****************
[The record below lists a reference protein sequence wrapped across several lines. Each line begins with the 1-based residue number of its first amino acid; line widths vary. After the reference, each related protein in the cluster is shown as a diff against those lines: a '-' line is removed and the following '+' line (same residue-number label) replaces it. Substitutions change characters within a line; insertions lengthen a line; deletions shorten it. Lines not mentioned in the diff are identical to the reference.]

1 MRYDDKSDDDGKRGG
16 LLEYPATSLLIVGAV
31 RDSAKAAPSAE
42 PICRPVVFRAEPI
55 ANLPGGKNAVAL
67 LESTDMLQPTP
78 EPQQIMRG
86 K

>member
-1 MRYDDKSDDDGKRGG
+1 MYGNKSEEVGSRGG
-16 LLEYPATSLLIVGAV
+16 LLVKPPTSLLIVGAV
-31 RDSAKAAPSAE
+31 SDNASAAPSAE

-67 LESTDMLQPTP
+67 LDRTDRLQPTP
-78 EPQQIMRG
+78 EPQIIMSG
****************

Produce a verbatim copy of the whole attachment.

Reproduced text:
[The record below lists a reference protein sequence wrapped across several lines. Each line begins with the 1-based residue number of its first amino acid; line widths vary. After the reference, each related protein in the cluster is shown as a diff against those lines: a '-' line is removed and the following '+' line (same residue-number label) replaces it. Substitutions change characters within a line; insertions lengthen a line; deletions shorten it. Lines not mentioned in the diff are identical to the reference.]

1 MRYDDKSDDDGKRGG
16 LLEYPATSLLIVGAV
31 RDSAKAAPSAE
42 PICRPVVFRAEPI
55 ANLPGGKNAVAL
67 LESTDMLQPTP
78 EPQQIMRG
86 K

>member
-1 MRYDDKSDDDGKRGG
+1 MYGNKSEEVGSRGG
-16 LLEYPATSLLIVGAV
+16 LLVKPPTSLLIVGAV
-31 RDSAKAAPSAE
+31 SDNASAAPSAE

-67 LESTDMLQPTP
+67 LDRTDRLQPTP
-78 EPQQIMRG
+78 EPQIIMSG